Joke Cuperus: A steady hand at the helm
Joke Cuperus is understandably a busy lady. Despite having just landed in Singapore, she finds time in a rammed diary for an interview.
Laughing at my joke about consuming the famous ‘Singapore Sling’ cocktails to help ease any jet lag, beneath the opening niceties it’s clear that the CEO is a determined and resolute leader. Calm and articulate, Cuperus has a tough job on her hands.
Not only was she appointed as the CEO of Dutch water utility PWN in November 2015, this year she will move from being interim to full time CEO of the company’s global technology arm, PWNT.
After graduating with a Masters in Law from the University of Groningen in The Netherlands, Cuperus enjoyed various roles before spending 15 years in water, including heading up the governmental department of infrastructure and water maintenance.
After starting as CEO of the utility, she needed to make tough decisions early, which she describes as “painful”.
These included cutting the number of managers almost in half as part of a strategy to “make the utility much more dynamic”.
Describing the resultant leaner and more efficient philosophy as one of her highlights, the CEO adds: “When I came in, I was not satisfied to see low levels of dynamism within PWN. It was a very internally facing organisation, not external. It was a very traditional drinking water utility, and I wanted to bring in outside experiences and perspectives.”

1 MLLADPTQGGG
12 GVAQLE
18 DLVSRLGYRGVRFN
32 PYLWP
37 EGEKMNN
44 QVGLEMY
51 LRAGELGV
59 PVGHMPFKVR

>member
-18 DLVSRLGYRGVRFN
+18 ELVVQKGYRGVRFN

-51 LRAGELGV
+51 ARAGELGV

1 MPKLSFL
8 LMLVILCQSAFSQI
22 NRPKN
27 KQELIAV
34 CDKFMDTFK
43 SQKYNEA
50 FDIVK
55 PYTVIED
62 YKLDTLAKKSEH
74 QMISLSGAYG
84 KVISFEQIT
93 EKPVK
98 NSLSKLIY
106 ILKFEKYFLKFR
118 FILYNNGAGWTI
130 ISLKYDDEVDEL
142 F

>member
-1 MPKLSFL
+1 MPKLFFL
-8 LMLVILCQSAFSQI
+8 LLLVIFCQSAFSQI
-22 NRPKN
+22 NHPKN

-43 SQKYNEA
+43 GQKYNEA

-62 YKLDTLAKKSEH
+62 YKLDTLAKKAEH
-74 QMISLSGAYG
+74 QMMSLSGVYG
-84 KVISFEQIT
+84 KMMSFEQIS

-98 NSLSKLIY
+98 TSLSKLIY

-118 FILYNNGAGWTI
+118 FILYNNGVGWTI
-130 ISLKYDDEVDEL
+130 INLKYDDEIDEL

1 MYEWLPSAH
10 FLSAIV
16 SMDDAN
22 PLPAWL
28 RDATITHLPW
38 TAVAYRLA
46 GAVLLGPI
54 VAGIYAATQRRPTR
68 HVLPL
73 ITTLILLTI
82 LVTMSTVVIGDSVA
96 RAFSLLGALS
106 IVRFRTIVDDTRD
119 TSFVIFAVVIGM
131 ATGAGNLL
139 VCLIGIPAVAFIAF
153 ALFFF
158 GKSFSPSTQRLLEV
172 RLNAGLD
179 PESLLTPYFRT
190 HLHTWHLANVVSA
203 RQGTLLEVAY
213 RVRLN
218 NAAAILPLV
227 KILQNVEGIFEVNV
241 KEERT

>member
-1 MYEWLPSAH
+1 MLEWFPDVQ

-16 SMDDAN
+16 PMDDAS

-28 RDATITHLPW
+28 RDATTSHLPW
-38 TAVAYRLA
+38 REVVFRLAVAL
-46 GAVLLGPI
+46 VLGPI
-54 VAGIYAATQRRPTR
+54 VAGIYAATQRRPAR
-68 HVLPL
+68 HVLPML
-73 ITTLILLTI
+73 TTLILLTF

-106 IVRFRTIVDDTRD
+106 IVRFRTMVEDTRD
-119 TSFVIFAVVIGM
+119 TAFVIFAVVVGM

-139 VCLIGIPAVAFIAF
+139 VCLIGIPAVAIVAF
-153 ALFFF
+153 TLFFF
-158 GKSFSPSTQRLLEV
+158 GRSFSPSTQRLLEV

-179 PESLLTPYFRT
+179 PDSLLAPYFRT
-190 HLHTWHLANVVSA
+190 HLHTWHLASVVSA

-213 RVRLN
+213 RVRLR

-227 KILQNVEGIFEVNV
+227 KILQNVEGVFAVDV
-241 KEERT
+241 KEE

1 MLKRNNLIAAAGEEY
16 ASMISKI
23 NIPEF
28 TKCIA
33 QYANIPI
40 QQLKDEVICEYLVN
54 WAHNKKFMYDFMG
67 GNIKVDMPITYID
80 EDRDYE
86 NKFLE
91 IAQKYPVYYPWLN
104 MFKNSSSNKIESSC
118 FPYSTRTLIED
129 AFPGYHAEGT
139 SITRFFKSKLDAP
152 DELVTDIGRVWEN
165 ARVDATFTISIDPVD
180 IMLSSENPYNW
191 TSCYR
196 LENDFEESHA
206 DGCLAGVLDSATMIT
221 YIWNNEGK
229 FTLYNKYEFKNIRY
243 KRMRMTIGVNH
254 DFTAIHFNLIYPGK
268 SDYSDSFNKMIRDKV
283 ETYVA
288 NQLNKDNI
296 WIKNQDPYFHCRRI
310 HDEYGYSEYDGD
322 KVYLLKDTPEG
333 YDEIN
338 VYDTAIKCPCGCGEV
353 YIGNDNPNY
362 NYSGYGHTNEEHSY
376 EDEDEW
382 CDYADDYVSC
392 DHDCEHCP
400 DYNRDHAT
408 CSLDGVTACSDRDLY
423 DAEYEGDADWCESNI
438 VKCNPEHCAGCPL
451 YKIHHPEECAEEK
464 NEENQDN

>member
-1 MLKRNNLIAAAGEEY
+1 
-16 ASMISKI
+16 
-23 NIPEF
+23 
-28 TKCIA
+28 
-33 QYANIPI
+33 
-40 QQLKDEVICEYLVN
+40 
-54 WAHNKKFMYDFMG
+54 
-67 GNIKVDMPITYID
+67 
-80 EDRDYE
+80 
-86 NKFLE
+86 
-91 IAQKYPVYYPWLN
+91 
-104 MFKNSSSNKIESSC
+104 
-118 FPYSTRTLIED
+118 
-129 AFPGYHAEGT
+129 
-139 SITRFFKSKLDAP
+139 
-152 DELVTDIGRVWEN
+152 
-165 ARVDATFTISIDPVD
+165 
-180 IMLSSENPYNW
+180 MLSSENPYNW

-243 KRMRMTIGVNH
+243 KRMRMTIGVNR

The result? A more socially responsible, open and transparent organisation focused with a new and improved network. In short: a better ship to navigate the waters ahead, she believes.
Changes are hard to undergo for many, especially when made by a new boss in a long-standing organisation.
“I am really happy to see that we are building up this kind of organisation and people begin to understand why it was necessary,” she adds. “When I started the reorganisation, two years ago, many didn't understand why I did so. Now a lot of people, not all of course, say they understand what you meant and they really like also to see that it is getting better.”
Diversity in water
Being the lead female in a largely male dominated engineering community, it raises the question of whether diversity within PWN has also changed.
“I am not a woman who likes to have a quota in my company,” states the CEO. “I really wouldn't like for myself to be chosen because I am a woman. Of course, we had applications for all management jobs. We took in 18 new managers and we conducted hours and hours of meetings for the application process.”
She adds: “The best people were, in general, a lot of women. So I was never forced because I like to see that we have a growing amount, and I think half the managers are female and half men. So we made a big improvement in this area.”
With a more diverse, transparent and external facing utility now under her belt, Cuperus could focus on her next assignment: PWNT.
Bringing PWNT closer to home
When she was appointed as the interim CEO of PWNT, Cuperus said the company had grown “far away” from the parent company.
On paper, the technology subsidiary had become the industry’s poster child for ceramic membrane-based water treatment technology. Singapore, Australia, Switzerland, the Netherlands and the UK were all projects or trial notches on the PWNT bedpost, achieved since its launch in 2009.
PWNT was on a journey to bust the industry myth that ceramic membrane technology was only suitable for industrial applications because of high CAPEX.